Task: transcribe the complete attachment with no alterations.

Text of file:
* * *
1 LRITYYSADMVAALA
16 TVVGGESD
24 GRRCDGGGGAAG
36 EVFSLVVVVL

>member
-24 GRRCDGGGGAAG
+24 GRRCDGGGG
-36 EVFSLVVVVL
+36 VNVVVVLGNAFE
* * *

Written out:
1 LRITYYSADMVAALA
16 TVVGGESD
24 GRRCDGGGGAAG
36 EVFSLVVVVL

>member
-24 GRRCDGGGGAAG
+24 GRRCDGGGG
-36 EVFSLVVVVL
+36 VNVVVVLGNAFE